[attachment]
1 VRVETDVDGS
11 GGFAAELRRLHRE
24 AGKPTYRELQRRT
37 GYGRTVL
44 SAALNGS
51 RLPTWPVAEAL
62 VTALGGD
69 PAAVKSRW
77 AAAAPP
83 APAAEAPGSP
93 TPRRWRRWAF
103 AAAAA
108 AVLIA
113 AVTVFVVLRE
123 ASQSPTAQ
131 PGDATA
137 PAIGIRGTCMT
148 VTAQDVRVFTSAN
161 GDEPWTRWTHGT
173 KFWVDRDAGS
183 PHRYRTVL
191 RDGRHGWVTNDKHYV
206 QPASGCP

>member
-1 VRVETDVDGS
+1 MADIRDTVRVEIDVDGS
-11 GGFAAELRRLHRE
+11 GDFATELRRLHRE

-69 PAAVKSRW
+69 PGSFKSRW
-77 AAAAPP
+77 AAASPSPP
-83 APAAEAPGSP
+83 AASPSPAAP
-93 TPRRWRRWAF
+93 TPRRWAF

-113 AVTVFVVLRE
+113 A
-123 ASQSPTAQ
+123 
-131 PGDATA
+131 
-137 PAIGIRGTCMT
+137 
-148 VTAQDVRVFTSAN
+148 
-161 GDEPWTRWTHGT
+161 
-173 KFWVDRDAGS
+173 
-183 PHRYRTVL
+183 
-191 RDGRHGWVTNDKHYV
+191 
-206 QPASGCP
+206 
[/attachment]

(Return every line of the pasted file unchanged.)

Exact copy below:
1 VRVETDVDGS
11 GGFAAELRRLHRE
24 AGKPTYRELQRRT
37 GYGRTVL
44 SAALNGS
51 RLPTWPVAEAL
62 VTALGGD
69 PAAVKSRW
77 AAAAPP
83 APAAEAPGSP
93 TPRRWRRWAF
103 AAAAA
108 AVLIA
113 AVTVFVVLRE
123 ASQSPTAQ
131 PGDATA
137 PAIGIRGTCMT
148 VTAQDVRVFTSAN
161 GDEPWTRWTHGT
173 KFWVDRDAGS
183 PHRYRTVL
191 RDGRHGWVTNDKHYV
206 QPASGCP

>member
-1 VRVETDVDGS
+1 MADIRDTVRVEIDVDGS
-11 GGFAAELRRLHRE
+11 GDFATELRRLHRE

-69 PAAVKSRW
+69 PGSFKSRW
-77 AAAAPP
+77 AAASPSPP
-83 APAAEAPGSP
+83 AASPSPAAP
-93 TPRRWRRWAF
+93 TPRRWAF

-113 AVTVFVVLRE
+113 A
-123 ASQSPTAQ
+123 
-131 PGDATA
+131 
-137 PAIGIRGTCMT
+137 
-148 VTAQDVRVFTSAN
+148 
-161 GDEPWTRWTHGT
+161 
-173 KFWVDRDAGS
+173 
-183 PHRYRTVL
+183 
-191 RDGRHGWVTNDKHYV
+191 
-206 QPASGCP
+206 